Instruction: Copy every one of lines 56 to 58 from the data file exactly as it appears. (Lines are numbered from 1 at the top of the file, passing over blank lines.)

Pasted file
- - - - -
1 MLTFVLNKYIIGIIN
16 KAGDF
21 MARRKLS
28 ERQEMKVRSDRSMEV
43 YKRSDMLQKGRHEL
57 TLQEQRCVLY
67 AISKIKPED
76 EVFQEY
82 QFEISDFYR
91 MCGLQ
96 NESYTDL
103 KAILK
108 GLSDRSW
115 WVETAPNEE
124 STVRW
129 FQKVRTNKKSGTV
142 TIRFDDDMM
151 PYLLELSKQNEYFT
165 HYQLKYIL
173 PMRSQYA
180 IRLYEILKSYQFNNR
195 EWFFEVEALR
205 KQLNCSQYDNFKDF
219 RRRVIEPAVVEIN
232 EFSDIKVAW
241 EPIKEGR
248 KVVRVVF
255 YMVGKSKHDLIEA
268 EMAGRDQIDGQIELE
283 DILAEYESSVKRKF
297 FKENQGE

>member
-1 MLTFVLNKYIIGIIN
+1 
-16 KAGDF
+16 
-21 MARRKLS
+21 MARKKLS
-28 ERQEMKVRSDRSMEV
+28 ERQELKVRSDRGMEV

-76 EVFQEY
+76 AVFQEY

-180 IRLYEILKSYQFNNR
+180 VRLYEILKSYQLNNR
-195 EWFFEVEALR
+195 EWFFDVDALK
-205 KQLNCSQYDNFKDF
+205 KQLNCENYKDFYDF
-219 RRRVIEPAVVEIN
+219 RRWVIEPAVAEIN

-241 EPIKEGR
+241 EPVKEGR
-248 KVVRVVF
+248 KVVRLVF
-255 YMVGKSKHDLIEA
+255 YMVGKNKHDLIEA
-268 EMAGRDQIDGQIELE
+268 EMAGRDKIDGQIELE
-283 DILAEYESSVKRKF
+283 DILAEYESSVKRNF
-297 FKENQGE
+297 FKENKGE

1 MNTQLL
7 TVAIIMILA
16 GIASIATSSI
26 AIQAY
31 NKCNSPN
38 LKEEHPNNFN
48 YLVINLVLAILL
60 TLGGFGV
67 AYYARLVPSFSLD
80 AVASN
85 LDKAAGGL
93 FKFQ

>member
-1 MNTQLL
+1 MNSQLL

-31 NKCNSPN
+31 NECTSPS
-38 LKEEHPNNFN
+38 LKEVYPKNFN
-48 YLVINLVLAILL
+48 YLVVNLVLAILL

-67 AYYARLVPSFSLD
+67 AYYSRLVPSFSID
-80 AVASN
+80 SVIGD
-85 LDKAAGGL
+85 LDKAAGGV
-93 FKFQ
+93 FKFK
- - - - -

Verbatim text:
+255 YMVGKNKHDLIEA
-268 EMAGRDQIDGQIELE
+268 EMAGRDKIDGQIELE